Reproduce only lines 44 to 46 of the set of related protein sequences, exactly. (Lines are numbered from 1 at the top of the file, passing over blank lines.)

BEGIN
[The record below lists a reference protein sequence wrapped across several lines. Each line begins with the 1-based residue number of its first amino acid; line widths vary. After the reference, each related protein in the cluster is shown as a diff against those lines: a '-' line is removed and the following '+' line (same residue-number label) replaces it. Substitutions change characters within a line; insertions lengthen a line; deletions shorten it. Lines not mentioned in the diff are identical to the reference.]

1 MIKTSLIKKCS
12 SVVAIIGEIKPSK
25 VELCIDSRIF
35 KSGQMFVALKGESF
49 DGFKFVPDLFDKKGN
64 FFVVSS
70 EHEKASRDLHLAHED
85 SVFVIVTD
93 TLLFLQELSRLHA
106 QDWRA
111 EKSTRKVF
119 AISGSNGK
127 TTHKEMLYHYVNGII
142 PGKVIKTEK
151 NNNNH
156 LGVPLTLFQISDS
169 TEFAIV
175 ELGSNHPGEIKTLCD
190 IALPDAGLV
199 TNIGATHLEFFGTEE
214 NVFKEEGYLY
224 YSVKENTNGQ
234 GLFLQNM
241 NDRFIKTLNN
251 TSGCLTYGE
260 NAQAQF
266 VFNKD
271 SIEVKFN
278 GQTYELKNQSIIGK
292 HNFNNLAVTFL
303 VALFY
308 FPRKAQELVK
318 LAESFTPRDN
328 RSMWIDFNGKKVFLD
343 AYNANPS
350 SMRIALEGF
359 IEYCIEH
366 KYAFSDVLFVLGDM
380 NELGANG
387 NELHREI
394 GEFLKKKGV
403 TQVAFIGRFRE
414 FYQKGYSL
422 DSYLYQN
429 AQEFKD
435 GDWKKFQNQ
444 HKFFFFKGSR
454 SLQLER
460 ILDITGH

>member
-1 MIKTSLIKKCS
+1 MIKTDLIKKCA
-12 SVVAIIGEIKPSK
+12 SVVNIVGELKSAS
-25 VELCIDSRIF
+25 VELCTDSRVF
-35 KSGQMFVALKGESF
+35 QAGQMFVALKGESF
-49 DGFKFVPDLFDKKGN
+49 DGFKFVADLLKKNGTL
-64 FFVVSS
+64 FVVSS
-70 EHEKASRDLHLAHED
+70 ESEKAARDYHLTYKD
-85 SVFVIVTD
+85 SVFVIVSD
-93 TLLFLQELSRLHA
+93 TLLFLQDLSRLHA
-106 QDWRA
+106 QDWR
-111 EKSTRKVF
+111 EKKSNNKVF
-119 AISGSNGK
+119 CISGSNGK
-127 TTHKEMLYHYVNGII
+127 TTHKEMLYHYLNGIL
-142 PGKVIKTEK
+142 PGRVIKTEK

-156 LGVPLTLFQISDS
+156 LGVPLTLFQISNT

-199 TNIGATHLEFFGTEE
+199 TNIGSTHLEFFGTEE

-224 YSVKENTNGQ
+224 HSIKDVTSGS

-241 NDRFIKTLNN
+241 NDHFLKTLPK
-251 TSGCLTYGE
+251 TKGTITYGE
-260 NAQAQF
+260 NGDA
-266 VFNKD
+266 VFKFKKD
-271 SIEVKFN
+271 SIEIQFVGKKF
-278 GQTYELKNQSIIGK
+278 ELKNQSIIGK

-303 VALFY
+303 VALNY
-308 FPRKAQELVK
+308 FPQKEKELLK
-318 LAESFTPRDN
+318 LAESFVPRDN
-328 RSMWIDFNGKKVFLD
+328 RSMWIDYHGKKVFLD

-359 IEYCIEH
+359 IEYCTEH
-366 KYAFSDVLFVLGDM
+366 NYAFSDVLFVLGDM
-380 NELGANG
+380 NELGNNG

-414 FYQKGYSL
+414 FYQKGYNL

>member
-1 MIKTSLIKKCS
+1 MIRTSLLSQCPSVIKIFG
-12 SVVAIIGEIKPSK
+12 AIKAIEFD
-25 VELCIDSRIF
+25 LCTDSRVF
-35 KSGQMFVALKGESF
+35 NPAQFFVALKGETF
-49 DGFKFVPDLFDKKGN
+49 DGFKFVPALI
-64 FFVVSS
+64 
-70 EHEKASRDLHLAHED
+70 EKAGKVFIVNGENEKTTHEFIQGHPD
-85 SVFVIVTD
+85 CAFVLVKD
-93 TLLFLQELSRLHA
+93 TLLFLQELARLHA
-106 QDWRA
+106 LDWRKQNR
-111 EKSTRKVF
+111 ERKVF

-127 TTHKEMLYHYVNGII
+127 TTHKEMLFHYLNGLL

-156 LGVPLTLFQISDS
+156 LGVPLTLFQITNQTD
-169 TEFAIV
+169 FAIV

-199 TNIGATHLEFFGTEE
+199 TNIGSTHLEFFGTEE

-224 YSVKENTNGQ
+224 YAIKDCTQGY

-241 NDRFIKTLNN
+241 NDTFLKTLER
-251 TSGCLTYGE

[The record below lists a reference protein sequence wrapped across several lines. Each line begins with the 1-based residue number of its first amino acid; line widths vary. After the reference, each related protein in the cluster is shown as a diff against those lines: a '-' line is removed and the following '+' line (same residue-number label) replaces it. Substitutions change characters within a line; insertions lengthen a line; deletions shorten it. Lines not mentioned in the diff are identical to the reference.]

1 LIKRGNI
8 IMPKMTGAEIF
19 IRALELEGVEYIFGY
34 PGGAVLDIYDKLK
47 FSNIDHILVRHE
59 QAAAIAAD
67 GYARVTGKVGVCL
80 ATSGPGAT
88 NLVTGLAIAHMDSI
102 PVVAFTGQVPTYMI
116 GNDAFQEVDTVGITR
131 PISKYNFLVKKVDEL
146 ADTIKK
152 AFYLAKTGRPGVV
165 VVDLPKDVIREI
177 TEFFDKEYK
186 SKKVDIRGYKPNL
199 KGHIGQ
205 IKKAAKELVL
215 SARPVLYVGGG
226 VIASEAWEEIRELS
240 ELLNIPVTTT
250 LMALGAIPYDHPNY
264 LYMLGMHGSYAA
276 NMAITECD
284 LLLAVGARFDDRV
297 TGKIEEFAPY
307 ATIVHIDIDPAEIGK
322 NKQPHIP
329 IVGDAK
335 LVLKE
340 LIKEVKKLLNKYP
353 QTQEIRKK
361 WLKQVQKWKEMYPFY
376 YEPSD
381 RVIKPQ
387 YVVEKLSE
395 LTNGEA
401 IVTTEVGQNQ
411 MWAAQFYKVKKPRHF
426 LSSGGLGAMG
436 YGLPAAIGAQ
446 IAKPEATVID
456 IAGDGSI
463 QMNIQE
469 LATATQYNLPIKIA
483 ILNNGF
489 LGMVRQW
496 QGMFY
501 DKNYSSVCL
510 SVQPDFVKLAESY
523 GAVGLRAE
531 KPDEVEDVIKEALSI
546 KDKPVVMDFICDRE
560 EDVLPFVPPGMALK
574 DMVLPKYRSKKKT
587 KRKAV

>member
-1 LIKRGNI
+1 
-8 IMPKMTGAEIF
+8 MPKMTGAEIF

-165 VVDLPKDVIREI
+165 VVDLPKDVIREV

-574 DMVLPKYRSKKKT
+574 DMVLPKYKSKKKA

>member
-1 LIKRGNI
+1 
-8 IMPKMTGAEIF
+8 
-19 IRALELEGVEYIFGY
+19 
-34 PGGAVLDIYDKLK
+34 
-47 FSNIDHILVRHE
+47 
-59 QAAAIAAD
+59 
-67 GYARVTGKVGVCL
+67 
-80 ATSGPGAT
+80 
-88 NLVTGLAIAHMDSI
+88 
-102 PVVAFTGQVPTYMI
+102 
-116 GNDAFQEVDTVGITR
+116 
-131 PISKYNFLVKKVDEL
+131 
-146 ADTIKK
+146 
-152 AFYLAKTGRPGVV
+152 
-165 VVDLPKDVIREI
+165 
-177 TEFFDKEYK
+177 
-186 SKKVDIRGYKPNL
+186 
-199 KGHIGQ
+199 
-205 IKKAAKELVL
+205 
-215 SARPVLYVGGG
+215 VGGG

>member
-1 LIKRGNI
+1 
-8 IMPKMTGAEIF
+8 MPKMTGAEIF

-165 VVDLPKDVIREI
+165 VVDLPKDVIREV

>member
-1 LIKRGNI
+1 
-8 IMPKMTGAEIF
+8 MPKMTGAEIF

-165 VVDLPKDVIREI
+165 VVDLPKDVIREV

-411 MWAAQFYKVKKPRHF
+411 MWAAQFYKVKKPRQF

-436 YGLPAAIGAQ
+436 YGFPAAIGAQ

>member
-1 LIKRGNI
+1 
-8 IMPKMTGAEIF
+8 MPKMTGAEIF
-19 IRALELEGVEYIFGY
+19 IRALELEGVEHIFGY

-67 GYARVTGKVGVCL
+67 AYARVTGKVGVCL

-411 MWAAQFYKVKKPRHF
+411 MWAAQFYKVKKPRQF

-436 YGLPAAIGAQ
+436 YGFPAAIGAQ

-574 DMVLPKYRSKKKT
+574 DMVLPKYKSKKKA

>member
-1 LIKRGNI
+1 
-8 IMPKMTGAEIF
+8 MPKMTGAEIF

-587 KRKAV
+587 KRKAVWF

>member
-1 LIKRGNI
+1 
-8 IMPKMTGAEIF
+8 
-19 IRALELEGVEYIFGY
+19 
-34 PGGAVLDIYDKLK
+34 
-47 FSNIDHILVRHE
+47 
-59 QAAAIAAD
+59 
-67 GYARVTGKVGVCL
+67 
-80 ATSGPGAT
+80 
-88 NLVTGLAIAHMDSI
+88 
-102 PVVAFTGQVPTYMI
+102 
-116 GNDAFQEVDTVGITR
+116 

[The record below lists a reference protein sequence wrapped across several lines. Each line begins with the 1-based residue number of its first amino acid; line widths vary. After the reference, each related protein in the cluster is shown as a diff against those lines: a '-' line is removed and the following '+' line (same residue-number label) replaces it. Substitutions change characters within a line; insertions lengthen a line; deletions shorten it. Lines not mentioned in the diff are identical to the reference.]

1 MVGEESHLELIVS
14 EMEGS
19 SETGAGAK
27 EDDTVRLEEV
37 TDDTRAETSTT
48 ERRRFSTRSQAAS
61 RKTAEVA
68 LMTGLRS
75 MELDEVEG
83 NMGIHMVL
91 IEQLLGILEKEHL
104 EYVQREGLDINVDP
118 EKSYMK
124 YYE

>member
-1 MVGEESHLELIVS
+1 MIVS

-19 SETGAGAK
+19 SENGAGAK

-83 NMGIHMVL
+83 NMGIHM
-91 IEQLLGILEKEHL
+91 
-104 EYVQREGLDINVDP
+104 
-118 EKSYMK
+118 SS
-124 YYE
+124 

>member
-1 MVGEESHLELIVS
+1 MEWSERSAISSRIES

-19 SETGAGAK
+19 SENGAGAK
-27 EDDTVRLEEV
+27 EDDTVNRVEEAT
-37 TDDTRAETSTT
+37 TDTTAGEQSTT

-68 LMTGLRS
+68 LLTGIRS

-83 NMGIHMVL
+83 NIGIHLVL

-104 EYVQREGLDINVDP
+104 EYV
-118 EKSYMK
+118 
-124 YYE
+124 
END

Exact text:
414 FYQKGYSL
422 DSYLYQN
429 AQEFKD